【 ポッキー (pokkī) 】"Pocky" by Glico

Pocky was born in 1966 as the first stick-type chocolate snack. The idea of the uncovered "handle" bottom that kept your fingers chocolate-free was revolutionary. (Check out their history and vintage packaging.) Loved by kids and adults over generations, it has become a classic Japanese snack.

The name comes from the snapping ポキポキ sound of biting on a Pocky.

Pocky made its way over to Europe in the 80s. It was named and marketed as "Mikado" as the form was similar to the Mikado pick-up sticks game that was popular at that time.


ポキポキ is a オノマトペ onomatopoeia for a snapping, cracking sound.

指(ゆび)をポキポキならす = to crack one's knuckles

The branch snapped.

It's called Pocky because it makes a "poki poki" snapping sound.

I want some Pocky. I haven't had them in ages!

ひさしぶり = a long time since the last time

Resources: Pocky Site (Glico)




【 カール (kāru) 】"Karl" by Meiji

The curly long-time favorite corn puff snack was introduced in 1968.

In the '60s, while お菓子 (okashi; snacks) were still considered sweet in Japan, salty snacks were becoming popular in the U.S. Catching on this new trend, カール was the first non-sweet snack in Japan.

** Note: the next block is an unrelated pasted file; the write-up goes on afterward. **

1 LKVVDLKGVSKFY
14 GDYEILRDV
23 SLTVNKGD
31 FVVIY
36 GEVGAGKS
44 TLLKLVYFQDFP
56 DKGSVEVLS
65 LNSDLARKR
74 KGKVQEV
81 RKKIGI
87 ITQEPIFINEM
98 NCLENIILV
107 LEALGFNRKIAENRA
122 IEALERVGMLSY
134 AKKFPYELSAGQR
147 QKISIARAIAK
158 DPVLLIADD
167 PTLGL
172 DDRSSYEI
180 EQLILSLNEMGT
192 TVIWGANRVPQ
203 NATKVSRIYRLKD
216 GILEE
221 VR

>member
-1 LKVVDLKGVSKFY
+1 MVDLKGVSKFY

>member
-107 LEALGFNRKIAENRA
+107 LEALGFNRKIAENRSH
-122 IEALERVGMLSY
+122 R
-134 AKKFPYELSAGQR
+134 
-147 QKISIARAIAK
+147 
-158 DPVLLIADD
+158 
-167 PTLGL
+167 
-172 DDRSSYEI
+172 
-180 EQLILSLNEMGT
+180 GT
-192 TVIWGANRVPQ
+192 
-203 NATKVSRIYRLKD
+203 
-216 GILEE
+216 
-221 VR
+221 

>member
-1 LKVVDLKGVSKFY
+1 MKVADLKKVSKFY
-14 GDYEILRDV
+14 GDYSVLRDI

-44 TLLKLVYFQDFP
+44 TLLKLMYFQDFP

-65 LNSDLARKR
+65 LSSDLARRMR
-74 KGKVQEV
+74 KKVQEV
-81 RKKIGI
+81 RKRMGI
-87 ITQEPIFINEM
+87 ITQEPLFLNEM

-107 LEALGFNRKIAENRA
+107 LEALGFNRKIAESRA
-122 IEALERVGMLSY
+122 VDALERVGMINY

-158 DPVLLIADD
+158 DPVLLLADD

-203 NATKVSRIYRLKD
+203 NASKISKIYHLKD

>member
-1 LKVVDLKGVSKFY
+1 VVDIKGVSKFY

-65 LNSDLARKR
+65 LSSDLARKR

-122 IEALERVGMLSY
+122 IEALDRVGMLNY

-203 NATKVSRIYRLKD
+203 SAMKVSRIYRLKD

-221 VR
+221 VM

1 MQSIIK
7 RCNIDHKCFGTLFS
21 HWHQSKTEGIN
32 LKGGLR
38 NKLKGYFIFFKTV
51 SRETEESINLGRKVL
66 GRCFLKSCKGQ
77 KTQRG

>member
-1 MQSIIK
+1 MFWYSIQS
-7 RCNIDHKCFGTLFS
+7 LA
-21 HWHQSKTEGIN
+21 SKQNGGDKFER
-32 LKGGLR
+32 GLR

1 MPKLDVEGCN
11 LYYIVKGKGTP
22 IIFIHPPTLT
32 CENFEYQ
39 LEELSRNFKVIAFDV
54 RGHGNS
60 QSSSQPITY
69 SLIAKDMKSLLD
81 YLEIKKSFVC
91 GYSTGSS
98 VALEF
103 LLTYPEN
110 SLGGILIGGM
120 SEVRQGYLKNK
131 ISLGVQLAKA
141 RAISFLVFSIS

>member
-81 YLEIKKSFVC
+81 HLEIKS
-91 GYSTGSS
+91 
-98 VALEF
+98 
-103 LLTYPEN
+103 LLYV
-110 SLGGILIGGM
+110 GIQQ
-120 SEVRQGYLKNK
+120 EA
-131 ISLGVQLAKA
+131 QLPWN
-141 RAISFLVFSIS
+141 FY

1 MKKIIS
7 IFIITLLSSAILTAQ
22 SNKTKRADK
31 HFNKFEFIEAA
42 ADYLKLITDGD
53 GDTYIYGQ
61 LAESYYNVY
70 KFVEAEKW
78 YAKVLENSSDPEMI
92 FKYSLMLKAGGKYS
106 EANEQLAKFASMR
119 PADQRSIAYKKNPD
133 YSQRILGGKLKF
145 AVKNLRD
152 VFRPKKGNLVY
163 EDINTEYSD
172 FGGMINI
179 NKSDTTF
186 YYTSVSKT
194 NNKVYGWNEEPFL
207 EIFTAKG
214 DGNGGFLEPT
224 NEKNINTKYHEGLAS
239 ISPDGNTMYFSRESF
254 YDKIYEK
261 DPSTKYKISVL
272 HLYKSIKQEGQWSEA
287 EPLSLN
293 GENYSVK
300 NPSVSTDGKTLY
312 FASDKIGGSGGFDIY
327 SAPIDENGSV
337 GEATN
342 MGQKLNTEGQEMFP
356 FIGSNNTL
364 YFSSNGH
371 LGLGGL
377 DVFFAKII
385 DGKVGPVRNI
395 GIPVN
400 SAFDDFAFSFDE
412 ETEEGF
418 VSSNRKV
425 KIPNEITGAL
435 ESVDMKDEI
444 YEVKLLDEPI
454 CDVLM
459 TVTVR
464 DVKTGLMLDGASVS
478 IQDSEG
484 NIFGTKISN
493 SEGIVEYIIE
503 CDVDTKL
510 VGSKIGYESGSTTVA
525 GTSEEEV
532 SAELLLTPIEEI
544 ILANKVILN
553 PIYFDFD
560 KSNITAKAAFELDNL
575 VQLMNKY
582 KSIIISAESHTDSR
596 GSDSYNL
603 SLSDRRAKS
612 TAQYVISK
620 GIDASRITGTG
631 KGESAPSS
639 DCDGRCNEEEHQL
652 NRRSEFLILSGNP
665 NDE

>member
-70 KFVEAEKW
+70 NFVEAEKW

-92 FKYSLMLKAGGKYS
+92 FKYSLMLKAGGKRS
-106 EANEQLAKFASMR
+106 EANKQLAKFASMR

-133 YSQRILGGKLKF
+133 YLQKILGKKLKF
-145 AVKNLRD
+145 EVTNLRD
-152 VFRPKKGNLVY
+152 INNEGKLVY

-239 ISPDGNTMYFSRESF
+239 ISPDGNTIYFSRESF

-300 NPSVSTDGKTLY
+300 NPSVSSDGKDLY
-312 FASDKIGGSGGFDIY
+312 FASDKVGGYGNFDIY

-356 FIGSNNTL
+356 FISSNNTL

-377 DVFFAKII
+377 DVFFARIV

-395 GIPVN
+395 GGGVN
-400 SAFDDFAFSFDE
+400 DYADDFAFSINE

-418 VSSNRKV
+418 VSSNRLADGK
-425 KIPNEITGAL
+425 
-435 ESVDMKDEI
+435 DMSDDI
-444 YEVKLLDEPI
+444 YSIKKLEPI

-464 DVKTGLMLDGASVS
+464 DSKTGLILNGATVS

A few カール fun facts:

tirol choco

「チロルチョコ」(Tirol Choco)

tirol choco

【 チロルチョコ (chiroruchoko) 】"Tirol Choco" by Tirol Choco

Inspired by the nature and simplicity of the Tyrol region of Austria, the original チロルチョコ was in the shape of three current-size cubes connected, like three mountains. When it was introduced in 1962, as chocolate was still a luxury, the 10-yen chocolate quickly became popular.

yukimi daifuku

「雪見だいふく」(Yukimi Daifuku)

yukimi daifuku

【 雪見だいふく (yukimi daifuku) 】"Yukimi Daifuku" by Lotte

The heavenly ice cream snack, ice cream wrapped in mochi, was introduced in 1981. Mochi ice cream is widely popular, but this is the original mochi ice cream.

Did you know that they have four different packaging designs (different 雪見 bunnies and pick designs) for the standard 雪見だいふく? If you're feeling lucky, you might get the rare one!